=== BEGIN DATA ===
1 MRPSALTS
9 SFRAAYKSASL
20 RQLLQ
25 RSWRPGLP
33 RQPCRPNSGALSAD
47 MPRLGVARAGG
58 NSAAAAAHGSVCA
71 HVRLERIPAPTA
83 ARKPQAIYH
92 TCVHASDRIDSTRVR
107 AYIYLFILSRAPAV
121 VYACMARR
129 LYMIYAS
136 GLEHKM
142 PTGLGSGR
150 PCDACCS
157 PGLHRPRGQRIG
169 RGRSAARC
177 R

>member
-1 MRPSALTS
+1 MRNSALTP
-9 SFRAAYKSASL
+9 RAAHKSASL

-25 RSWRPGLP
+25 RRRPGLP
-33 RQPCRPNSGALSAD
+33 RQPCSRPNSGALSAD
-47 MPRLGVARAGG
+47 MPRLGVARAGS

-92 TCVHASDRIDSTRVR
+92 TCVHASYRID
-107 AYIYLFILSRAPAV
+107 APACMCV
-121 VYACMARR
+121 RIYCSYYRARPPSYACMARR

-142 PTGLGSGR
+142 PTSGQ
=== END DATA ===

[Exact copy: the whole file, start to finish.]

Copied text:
1 MRPSALTS
9 SFRAAYKSASL
20 RQLLQ
25 RSWRPGLP
33 RQPCRPNSGALSAD
47 MPRLGVARAGG
58 NSAAAAAHGSVCA
71 HVRLERIPAPTA
83 ARKPQAIYH
92 TCVHASDRIDSTRVR
107 AYIYLFILSRAPAV
121 VYACMARR
129 LYMIYAS
136 GLEHKM
142 PTGLGSGR
150 PCDACCS
157 PGLHRPRGQRIG
169 RGRSAARC
177 R

>member
-1 MRPSALTS
+1 MRNSALTP
-9 SFRAAYKSASL
+9 RAAHKSASL

-25 RSWRPGLP
+25 RRRPGLP
-33 RQPCRPNSGALSAD
+33 RQPCSRPNSGALSAD
-47 MPRLGVARAGG
+47 MPRLGVARAGS

-92 TCVHASDRIDSTRVR
+92 TCVHASYRID
-107 AYIYLFILSRAPAV
+107 APACMCV
-121 VYACMARR
+121 RIYCSYYRARPPSYACMARR

-142 PTGLGSGR
+142 PTSGQ